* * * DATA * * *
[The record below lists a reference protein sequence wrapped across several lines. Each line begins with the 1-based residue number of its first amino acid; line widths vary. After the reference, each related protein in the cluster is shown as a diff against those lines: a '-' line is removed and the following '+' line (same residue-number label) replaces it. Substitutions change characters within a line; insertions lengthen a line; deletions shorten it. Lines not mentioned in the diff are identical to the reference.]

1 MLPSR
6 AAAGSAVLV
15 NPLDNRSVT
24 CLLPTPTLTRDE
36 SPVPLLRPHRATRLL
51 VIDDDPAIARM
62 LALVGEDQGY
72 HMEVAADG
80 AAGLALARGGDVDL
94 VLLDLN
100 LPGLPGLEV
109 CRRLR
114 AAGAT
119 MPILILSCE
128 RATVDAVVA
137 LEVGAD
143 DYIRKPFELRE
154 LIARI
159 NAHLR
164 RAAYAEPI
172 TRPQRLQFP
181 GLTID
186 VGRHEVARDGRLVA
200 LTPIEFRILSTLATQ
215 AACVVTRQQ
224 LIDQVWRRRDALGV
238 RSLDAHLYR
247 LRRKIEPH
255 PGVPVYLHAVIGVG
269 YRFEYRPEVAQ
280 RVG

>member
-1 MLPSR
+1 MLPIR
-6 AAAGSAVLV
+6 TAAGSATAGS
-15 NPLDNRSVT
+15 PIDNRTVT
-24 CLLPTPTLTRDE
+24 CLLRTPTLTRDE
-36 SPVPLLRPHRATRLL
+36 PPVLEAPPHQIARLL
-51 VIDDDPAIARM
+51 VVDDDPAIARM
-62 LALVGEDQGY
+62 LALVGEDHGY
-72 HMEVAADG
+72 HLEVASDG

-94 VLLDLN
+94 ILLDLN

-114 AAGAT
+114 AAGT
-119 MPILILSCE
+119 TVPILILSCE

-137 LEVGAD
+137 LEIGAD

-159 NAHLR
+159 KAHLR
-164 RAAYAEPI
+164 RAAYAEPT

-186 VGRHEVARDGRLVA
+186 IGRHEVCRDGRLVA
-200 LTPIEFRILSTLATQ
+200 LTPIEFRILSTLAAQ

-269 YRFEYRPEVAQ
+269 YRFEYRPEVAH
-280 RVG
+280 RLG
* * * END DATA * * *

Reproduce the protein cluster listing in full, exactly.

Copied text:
[The record below lists a reference protein sequence wrapped across several lines. Each line begins with the 1-based residue number of its first amino acid; line widths vary. After the reference, each related protein in the cluster is shown as a diff against those lines: a '-' line is removed and the following '+' line (same residue-number label) replaces it. Substitutions change characters within a line; insertions lengthen a line; deletions shorten it. Lines not mentioned in the diff are identical to the reference.]

1 MLPSR
6 AAAGSAVLV
15 NPLDNRSVT
24 CLLPTPTLTRDE
36 SPVPLLRPHRATRLL
51 VIDDDPAIARM
62 LALVGEDQGY
72 HMEVAADG
80 AAGLALARGGDVDL
94 VLLDLN
100 LPGLPGLEV
109 CRRLR
114 AAGAT
119 MPILILSCE
128 RATVDAVVA
137 LEVGAD
143 DYIRKPFELRE
154 LIARI
159 NAHLR
164 RAAYAEPI
172 TRPQRLQFP
181 GLTID
186 VGRHEVARDGRLVA
200 LTPIEFRILSTLATQ
215 AACVVTRQQ
224 LIDQVWRRRDALGV
238 RSLDAHLYR
247 LRRKIEPH
255 PGVPVYLHAVIGVG
269 YRFEYRPEVAQ
280 RVG

>member
-1 MLPSR
+1 MLPIR
-6 AAAGSAVLV
+6 TAAGSATAGS
-15 NPLDNRSVT
+15 PIDNRTVT
-24 CLLPTPTLTRDE
+24 CLLRTPTLTRDE
-36 SPVPLLRPHRATRLL
+36 PPVLEAPPHQIARLL
-51 VIDDDPAIARM
+51 VVDDDPAIARM
-62 LALVGEDQGY
+62 LALVGEDHGY
-72 HMEVAADG
+72 HLEVASDG

-94 VLLDLN
+94 ILLDLN

-114 AAGAT
+114 AAGT
-119 MPILILSCE
+119 TVPILILSCE

-137 LEVGAD
+137 LEIGAD

-159 NAHLR
+159 KAHLR
-164 RAAYAEPI
+164 RAAYAEPT

-186 VGRHEVARDGRLVA
+186 IGRHEVCRDGRLVA
-200 LTPIEFRILSTLATQ
+200 LTPIEFRILSTLAAQ

-269 YRFEYRPEVAQ
+269 YRFEYRPEVAH
-280 RVG
+280 RLG